In the wider world, as the dynamism of Christianity led Europe to colonise large tracts of the world, it saw other belief systems as replicas of its own, and so non-Christians were made to identify with ‘a’ religion: thus Holland sees Judaism and Hinduism, for instance, as externally imposed categories. Ultimately the narrative takes us to the development of international law, another Western concept which, as we can see, is not necessarily accepted by all peoples (nor by the USA when it doesn’t suit!).

As we move closer to our times, Holland shows how Marx’ communism goes back to the early Christian communities’ sharing of goods and property, how the Nazis’ anti-Jewish ideology was spawned by Christianity, and how the roots of the messages of Martin Luther King, the Beatles and the summer of love may all be traced back to such earlier roots. The other important point he emphasises is the fragmentation of Christianity into liberal and evangelical camps, both of which lay claim to authority from two millennia ago. I have still not thought through his interesting parallel between Protestantism as a fundamentalist approach to faith, and Muslim fundamentalism…

Holland’s narrative of how all these developments ultimately flow from Europe’s Christian history is convincing to me, but I am not a professional historian, so I would be interested to hear historians’ take on his book. I find myself wondering where the tipping point was, at which the Christian West had so much the upper had that it was able to more or less shape the entire world, in terms of conquest, empire and industrial revolution. Equally, what might have prevented it, and would that have been a good or bad thing? There is an imperialism in the West seeing its values and beliefs as universal, its way of looking at the world as the only valid one and expecting all cultures to worship at its altar. Christianity comes across as an enigma, a hydra, and the roots of the Western control of the entire world…

Richard Holloway: How to Read the Bible

December 11, 2019

81puXaJNn2L._AC_UY218_ML3_    Here’s a radical approach to the Bible from a former Bishop of Edinburgh whose autobiography impressed me; it won’t be to everyone’s taste, and I’m not exactly sure I’d describe it as a ‘how to read’ guide either, but it was very thought-provoking. If you want something with more detailed and specific guidance, then I suggest The Thoughtful Guide to the Bible, by Roy Robinson.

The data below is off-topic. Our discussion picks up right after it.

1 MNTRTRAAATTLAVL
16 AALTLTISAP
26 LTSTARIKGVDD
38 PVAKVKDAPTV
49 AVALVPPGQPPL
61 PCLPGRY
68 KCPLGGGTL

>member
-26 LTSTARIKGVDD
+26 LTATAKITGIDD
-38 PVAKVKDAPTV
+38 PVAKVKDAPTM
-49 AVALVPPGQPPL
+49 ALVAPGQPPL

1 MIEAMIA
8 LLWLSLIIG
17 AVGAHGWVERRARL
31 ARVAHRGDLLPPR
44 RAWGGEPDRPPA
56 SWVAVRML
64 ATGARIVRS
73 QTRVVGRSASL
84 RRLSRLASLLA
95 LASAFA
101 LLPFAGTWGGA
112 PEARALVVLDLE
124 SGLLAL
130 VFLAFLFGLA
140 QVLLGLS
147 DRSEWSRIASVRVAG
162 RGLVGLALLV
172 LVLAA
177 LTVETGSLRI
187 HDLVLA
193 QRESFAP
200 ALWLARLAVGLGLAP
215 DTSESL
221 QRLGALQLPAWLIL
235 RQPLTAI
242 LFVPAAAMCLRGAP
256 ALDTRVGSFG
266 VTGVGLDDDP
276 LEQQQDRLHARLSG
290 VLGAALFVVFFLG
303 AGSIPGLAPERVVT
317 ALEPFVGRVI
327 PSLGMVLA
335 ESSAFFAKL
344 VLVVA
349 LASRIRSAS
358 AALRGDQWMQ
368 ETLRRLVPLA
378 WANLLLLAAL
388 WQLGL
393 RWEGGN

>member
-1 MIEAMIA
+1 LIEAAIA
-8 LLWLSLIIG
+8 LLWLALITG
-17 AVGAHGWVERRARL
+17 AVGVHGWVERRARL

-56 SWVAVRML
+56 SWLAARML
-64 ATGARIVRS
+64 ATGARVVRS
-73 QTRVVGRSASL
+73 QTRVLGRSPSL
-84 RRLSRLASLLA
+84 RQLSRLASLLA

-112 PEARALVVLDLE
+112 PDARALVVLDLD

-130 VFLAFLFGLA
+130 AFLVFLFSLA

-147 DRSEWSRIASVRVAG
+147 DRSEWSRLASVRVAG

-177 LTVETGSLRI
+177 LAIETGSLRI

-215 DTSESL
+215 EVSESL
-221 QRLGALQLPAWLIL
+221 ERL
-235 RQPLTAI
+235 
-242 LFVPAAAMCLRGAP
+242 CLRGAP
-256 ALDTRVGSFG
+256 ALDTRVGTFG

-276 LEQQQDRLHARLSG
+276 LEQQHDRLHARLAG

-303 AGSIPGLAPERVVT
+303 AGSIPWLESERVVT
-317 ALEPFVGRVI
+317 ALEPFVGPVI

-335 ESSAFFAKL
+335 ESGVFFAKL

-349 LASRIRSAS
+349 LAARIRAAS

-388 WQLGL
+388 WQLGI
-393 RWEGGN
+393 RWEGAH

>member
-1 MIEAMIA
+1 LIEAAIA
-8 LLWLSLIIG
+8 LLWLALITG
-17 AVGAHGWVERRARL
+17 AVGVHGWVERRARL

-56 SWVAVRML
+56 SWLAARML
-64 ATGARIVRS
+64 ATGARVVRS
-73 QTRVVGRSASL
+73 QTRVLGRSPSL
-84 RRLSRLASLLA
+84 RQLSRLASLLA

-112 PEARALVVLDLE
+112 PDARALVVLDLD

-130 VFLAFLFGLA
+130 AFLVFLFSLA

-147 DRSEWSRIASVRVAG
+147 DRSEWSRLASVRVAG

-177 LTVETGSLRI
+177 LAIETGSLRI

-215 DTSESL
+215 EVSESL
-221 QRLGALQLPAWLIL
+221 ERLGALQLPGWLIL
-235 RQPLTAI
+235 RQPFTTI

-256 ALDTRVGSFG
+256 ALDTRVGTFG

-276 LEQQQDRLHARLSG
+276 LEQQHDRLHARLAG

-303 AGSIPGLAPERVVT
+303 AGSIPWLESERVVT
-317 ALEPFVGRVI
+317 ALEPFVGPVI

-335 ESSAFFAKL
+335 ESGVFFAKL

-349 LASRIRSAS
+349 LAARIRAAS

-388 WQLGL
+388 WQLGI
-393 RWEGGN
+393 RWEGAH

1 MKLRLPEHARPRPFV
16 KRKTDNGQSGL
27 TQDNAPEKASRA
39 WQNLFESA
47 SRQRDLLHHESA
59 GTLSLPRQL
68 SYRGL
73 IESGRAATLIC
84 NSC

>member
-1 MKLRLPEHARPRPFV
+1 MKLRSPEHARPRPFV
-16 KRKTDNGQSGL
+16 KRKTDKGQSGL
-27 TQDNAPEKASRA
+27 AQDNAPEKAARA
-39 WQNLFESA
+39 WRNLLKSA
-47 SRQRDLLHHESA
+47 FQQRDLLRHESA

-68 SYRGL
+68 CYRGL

Holloway outlines the various complexities of the text, especially of the New Testament and the questions about authenticity; he accepts the current areas of doubt, indeed finding no fault with the notion of God as a human creation to explain our existence, an idea which makes increasing sense to me, indeed which I find very helpful. The more I read, the more this man’s open-mindedness astonishes me. All thinking about God, he points out, is an unavoidably human process, so he sees the Bible as revealing things about the nature of humanity.

The particular issues he raises about the New Testament centre around the idea that a major enterprise of Christianity has been the inserting of ideas from a later perspective into the Hebrew Bible (Old Testament): the New Testament can thus be seen as prophecy historicised. He also notes in detail its impact on women.

In the end Holloway comes across as increasingly philosophical and less religious in his approach, more distant from any recognisable Christian church than I’d have expected. I like his global approach here, and found him particularly interesting when he explored the agendas of the different evangelists as they compiled their different versions of the Jesus story. I had previously been aware of this idea, but he clarifies and explains the differences and inconsistencies in their accounts. What is clear is that he can explain and accept these inconsistencies without seeing them as threatening or undermining the underlying message or teachings, and I’m with him here. Paul is also clearly contextualised, and Holloway provides a clear sequencing of the different New Testament texts as early Christianity developed: I’d never realised, for instance, that his letters pre-date the gospel narratives…

Short and eminently readable, I’d recommend this to open-minded believers and non-believers alike.